Video | Agriculture | Confidence | Economy | Energy | Employment | Finance | Media | Property | RBNZ | Science | SOEs | Tax | Technology | Telecoms | Tourism | Transport | Search


Blue sky thinking from green fingered finalists

Blue sky thinking from green fingered finalists

Ideas that cut the cost of heating propagation beds to grow plants and turn frost fans into power generators are just two of the six projects being developed by the finalists for the Agmardt Market Innovation project in the 2012 Young Horticulturist of the Year Competition. Other innovation ideas include collapsible crates for freighting small plants, an instant rollout flower mat, and a design that takes weeding to a new level.

Six finalists from around New Zealand who have won their industry sector competitions are preparing for the intensive two day competition on November 14 and 15 in Auckland.

“The standard this year is amazing; I think the judges will have difficulty selecting the winner,” says Nicola Rochester, Chair of the RNZIH Education Trust, which manages the competition.

The six sectors that the finalists represent are Floristry, Horticulture, Landscaping, Nursery and Garden, NZ Recreation Association- Amenity Horticulture and NZ Winegrowers.

The competition is similar to the Young Farmer of the Year, with practical, specialist, technical and marketing skills being tested across the two days. Finalists (30 years and under) are competing for a first prize that includes a $7,500 travel and accommodation package, with a second prize of $5,500 Massey University study scholarship and travel.

“There are the tangible rewards, but just as important we find that the networking, experience and further education add so much to the careers of these young achievers,” Nicola explains.

The competition, managed by the RNZIH Education Trust on behalf of the sponsors including Agmardt, Fruitfed Supplies, and Turners and Growers is designed to develop the finalists’ skills and knowledge and enhance their career opportunities in the horticulture industry.

Finalists from previous years have travelled to America, Europe and the UK to broaden their industry experience, returning to apply their learning in New Zealand.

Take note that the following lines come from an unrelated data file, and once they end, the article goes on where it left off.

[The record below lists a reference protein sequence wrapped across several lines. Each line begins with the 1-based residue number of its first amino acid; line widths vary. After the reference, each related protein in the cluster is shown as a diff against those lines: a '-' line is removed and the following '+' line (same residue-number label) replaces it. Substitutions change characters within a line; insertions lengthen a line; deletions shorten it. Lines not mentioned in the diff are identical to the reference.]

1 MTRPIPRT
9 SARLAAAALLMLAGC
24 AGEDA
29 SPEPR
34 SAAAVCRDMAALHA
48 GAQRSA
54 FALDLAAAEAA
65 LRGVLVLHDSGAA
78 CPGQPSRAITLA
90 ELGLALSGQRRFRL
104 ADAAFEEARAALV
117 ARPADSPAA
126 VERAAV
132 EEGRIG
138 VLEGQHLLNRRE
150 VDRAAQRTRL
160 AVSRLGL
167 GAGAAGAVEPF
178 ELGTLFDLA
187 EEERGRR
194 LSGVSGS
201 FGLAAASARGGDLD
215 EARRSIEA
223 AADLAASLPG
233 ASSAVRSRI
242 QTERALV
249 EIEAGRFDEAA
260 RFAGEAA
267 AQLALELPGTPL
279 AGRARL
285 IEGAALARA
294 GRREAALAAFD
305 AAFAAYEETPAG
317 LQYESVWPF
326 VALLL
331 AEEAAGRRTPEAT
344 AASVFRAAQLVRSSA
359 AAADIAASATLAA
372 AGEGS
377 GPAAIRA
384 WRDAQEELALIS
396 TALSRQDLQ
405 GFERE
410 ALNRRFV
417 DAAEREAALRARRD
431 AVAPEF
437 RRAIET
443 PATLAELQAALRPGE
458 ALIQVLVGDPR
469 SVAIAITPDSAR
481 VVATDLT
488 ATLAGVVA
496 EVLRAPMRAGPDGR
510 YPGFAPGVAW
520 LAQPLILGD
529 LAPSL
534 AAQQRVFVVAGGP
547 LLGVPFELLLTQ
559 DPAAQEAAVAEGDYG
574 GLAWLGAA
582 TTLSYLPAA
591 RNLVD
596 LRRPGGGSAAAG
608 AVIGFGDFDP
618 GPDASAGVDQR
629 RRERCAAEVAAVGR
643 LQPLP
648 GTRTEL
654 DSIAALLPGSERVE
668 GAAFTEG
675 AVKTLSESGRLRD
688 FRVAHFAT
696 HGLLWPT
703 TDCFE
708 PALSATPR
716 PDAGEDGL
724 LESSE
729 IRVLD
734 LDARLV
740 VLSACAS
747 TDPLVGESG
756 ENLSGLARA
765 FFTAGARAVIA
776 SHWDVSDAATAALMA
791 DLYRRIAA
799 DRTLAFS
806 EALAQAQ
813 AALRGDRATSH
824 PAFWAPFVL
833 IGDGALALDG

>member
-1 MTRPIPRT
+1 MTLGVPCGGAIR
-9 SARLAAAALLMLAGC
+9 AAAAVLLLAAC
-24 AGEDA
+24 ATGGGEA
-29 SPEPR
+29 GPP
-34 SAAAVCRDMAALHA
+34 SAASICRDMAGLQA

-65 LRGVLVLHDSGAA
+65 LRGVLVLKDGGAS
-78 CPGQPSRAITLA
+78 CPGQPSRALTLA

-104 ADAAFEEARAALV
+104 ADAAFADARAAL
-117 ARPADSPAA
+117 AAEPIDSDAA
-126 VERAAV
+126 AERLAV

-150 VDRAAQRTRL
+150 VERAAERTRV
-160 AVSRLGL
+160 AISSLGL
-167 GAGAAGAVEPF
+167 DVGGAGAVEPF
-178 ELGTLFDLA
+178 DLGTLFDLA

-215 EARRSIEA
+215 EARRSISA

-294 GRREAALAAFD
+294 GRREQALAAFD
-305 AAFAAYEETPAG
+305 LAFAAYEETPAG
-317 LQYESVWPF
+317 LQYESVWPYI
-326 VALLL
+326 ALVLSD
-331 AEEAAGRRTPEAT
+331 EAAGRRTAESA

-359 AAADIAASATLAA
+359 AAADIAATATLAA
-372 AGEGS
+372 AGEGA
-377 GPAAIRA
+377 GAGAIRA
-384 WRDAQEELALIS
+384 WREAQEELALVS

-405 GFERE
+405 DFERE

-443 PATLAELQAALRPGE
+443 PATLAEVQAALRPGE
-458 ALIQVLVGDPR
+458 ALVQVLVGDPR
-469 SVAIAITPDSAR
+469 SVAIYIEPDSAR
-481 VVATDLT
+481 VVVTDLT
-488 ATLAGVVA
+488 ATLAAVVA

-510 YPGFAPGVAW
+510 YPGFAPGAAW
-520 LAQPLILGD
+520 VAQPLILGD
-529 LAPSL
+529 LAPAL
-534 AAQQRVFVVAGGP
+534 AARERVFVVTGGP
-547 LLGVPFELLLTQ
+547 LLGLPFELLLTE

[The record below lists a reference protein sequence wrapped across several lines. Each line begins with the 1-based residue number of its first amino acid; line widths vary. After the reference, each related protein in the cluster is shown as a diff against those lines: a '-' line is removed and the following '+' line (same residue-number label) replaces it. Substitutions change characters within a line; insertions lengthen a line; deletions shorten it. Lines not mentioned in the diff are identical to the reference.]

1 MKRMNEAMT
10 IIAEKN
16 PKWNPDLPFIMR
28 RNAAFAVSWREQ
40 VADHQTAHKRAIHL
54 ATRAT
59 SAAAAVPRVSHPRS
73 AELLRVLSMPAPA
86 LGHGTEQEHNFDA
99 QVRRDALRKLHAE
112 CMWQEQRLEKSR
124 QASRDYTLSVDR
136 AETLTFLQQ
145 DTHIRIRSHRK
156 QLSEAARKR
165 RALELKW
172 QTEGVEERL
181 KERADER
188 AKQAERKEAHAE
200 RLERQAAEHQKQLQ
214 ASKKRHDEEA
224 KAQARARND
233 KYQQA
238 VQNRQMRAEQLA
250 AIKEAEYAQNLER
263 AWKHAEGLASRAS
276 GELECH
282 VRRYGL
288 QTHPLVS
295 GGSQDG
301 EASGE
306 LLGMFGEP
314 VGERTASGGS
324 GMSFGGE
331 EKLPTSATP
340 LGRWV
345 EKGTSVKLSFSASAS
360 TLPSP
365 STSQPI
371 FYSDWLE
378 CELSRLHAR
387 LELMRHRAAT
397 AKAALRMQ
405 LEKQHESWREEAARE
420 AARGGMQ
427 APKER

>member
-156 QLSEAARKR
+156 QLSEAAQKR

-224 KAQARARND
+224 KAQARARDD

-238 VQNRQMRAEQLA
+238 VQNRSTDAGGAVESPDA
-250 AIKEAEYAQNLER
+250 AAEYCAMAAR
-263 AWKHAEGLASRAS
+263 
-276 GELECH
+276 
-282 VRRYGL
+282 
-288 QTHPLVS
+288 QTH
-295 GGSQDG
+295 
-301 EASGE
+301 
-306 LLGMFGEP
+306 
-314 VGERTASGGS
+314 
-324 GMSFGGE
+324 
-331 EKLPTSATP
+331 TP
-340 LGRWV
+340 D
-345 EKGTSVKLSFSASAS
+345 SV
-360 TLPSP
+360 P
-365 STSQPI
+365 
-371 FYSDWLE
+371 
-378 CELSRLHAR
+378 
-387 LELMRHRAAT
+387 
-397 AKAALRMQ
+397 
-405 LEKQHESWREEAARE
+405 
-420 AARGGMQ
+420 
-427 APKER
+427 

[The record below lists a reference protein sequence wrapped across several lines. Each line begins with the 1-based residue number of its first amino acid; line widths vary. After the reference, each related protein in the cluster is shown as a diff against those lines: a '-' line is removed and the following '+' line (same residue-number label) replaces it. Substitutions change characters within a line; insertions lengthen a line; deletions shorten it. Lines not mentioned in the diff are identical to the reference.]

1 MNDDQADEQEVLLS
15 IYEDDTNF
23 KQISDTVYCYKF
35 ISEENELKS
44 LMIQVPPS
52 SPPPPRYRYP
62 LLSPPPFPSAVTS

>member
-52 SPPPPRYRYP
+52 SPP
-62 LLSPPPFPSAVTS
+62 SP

Winners will be announced at the Young Horticulturist of the Year dinner at the Rendezvous Hotel, Auckland on Thursday November 15, 2012.


© Scoop Media

Business Headlines | Sci-Tech Headlines


Banks: Westpac Keeps Core Government Transactions Contract

The local arm of Westpac Banking Corp has kept its contract with the New Zealand government to provide core transactions, but will have to share peripheral services with its rivals. More>>


Science Investment Plan: Universities Welcome Statement

Universities New Zealand has welcomed the National Statement of Science Investment released by the Government today... this is a critical document as it sets out the Government’s ten-year strategic direction that will guide future investment in New Zealand’s science system. More>>


Scouring: Cavalier Merger Would Extract 'Monopoly Rents' - Godfrey Hirst

A merger of Cavalier Wool Holdings and New Zealand Wool Services International's two wool scouring operations would create a monopoly, says carpet maker Godfrey Hirst. The Commerce Commission on Friday released its second draft determination on the merger, maintaining its view that the public benefits would outweigh the loss of competition. More>>


Scoop Review Of Books: She Means Business

As Foreman says in her conclusion, this is a business book. It opens with a brief biographical section followed by a collection of interesting tips for entrepreneurs... More>>


Hourly Wage Gap Grows: Gender Pay Gap Still Fixed At Fourteen Percent

“The totally unchanged pay gap is a slap in the face for women, families and the economy,” says Coalition spokesperson, Angela McLeod. Even worse, Māori and Pacific women face an outrageous pay gap of 28% and 33% when compared with the pay packets of Pākehā men. More>>


Housing: English On Housing Affordability And The Economy

"Long lead times in the planning process tend to drive prices higher in the upswing of the housing cycle. And those lead times increase the risk that eight years later, when additional supply arrives, the demand shock that spurred the additional supply has reversed. The resulting excess supply could produce a price crash..." More>>


Get More From Scoop

Search Scoop  
Powered by Vodafone
NZ independent news